of the Family Division of the High Court of Justice!
The English model of dual representation is a paragon
and, in theory, it should be the best in the world. It
provides for the child to have, in effect, two lawyers,
one a direct representative bound by instructions and
the other a best interests representative. Unlike the
Australian child representation schemes which have limited
funding from legal aid bodies, there is no limited budget
affecting the representation of children in England. The
Legal Services Commission will fund proceedings as far
as this is reasonably required in the child’s best
interests. Child public law cases in England can sometimes
cost hundreds of thousands of pounds of legal aid and
government money. But the standard of legal representation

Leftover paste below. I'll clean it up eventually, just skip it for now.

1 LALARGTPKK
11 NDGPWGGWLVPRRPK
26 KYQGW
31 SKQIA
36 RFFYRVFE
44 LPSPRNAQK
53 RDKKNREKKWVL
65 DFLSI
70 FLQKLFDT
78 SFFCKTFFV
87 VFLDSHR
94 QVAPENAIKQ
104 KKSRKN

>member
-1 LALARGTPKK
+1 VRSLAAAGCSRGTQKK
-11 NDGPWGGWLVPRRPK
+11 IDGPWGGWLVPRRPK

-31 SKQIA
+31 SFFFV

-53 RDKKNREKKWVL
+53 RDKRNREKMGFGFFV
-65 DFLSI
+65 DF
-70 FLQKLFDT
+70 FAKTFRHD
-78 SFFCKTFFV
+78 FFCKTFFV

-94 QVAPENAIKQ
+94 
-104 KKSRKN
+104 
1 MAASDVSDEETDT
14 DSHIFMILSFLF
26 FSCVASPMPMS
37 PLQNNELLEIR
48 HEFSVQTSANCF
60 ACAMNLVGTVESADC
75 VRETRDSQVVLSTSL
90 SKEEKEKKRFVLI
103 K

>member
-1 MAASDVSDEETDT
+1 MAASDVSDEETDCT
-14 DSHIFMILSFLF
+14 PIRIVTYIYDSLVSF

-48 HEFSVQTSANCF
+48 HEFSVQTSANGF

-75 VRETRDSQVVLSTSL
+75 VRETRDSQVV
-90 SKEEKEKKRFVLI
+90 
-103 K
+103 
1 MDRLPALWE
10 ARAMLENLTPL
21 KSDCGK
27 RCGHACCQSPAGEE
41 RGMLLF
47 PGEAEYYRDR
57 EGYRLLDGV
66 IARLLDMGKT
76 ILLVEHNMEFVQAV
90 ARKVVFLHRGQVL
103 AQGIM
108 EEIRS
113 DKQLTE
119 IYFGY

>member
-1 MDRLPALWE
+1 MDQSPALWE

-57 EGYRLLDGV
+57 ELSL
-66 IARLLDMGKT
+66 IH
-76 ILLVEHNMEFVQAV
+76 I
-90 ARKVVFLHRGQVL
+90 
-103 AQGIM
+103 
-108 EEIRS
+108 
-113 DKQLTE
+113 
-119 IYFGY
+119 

provided is without equal anywhere in the world.
As with the Australian and American models,
the scheme for representation of children in England is
based on the principles set out in Article 12 of the UN
Convention on the Rights of the Child. Law Society Children
Panel solicitors are well qualified and experienced. They
must be qualified for at least three years and undergo
rigorous training and assessment procedures before they
are allowed to handle cases without supervision. Similar
standards apply to CAFCASS Children’s Guardians.
One of the great advantages of the English system is that
it is supported by a number of non-government bodies whose
members comprise qualified lawyers and non-lawyer child
advocates who specialise in representing children. These
include the Association of Lawyers for Children, the National
Youth Advocacy Service, the Law Society (which runs the
Children Panel) and the Solicitors Family Law Association.